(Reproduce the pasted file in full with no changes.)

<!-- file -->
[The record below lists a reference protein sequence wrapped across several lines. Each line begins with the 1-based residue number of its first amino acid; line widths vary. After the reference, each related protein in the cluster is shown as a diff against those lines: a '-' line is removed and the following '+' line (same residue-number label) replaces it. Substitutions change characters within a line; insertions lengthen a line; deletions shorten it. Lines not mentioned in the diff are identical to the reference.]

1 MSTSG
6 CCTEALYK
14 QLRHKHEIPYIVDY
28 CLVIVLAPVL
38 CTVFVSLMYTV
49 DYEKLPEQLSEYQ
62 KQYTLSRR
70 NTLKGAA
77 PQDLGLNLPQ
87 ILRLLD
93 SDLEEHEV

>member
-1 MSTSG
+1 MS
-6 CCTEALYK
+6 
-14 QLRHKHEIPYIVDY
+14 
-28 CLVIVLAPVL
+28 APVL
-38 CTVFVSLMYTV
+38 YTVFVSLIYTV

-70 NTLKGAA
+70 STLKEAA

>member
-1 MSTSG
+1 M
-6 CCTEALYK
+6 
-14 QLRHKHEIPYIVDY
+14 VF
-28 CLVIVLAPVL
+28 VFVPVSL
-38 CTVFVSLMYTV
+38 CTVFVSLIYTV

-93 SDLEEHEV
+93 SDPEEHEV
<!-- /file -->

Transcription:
[The record below lists a reference protein sequence wrapped across several lines. Each line begins with the 1-based residue number of its first amino acid; line widths vary. After the reference, each related protein in the cluster is shown as a diff against those lines: a '-' line is removed and the following '+' line (same residue-number label) replaces it. Substitutions change characters within a line; insertions lengthen a line; deletions shorten it. Lines not mentioned in the diff are identical to the reference.]

1 MSTSG
6 CCTEALYK
14 QLRHKHEIPYIVDY
28 CLVIVLAPVL
38 CTVFVSLMYTV
49 DYEKLPEQLSEYQ
62 KQYTLSRR
70 NTLKGAA
77 PQDLGLNLPQ
87 ILRLLD
93 SDLEEHEV

>member
-1 MSTSG
+1 MS
-6 CCTEALYK
+6 
-14 QLRHKHEIPYIVDY
+14 
-28 CLVIVLAPVL
+28 APVL
-38 CTVFVSLMYTV
+38 YTVFVSLIYTV

-70 NTLKGAA
+70 STLKEAA

>member
-1 MSTSG
+1 M
-6 CCTEALYK
+6 
-14 QLRHKHEIPYIVDY
+14 VF
-28 CLVIVLAPVL
+28 VFVPVSL
-38 CTVFVSLMYTV
+38 CTVFVSLIYTV

-93 SDLEEHEV
+93 SDPEEHEV